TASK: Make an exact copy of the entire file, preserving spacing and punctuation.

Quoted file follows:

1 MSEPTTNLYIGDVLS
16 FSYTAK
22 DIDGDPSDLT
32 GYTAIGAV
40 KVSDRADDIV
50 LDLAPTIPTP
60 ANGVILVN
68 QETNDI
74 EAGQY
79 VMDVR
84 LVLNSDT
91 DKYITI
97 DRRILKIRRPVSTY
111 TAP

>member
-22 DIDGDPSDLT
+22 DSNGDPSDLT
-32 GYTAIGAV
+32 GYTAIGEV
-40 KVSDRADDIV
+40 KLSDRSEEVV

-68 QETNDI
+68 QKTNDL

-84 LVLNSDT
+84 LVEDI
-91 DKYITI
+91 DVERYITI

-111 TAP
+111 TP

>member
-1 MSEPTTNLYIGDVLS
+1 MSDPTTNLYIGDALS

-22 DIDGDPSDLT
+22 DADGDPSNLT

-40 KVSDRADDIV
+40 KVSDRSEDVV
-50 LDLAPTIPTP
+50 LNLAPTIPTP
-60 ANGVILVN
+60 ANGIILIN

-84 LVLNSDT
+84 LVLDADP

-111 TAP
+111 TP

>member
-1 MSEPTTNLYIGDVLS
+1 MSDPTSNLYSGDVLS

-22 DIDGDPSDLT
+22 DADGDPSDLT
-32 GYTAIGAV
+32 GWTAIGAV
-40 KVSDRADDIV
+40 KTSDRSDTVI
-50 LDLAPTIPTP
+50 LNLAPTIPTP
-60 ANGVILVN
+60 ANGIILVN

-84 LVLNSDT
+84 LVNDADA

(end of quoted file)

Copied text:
1 MSEPTTNLYIGDVLS
16 FSYTAK
22 DIDGDPSDLT
32 GYTAIGAV
40 KVSDRADDIV
50 LDLAPTIPTP
60 ANGVILVN
68 QETNDI
74 EAGQY
79 VMDVR
84 LVLNSDT
91 DKYITI
97 DRRILKIRRPVSTY
111 TAP

>member
-22 DIDGDPSDLT
+22 DSNGDPSDLT
-32 GYTAIGAV
+32 GYTAIGEV
-40 KVSDRADDIV
+40 KLSDRSEEVV

-68 QETNDI
+68 QKTNDL

-84 LVLNSDT
+84 LVEDI
-91 DKYITI
+91 DVERYITI

-111 TAP
+111 TP

>member
-1 MSEPTTNLYIGDVLS
+1 MSDPTTNLYIGDALS

-22 DIDGDPSDLT
+22 DADGDPSNLT

-40 KVSDRADDIV
+40 KVSDRSEDVV
-50 LDLAPTIPTP
+50 LNLAPTIPTP
-60 ANGVILVN
+60 ANGIILIN

-84 LVLNSDT
+84 LVLDADP

-111 TAP
+111 TP

>member
-1 MSEPTTNLYIGDVLS
+1 MSDPTSNLYSGDVLS

-22 DIDGDPSDLT
+22 DADGDPSDLT
-32 GYTAIGAV
+32 GWTAIGAV
-40 KVSDRADDIV
+40 KTSDRSDTVI
-50 LDLAPTIPTP
+50 LNLAPTIPTP
-60 ANGVILVN
+60 ANGIILVN

-84 LVLNSDT
+84 LVNDADA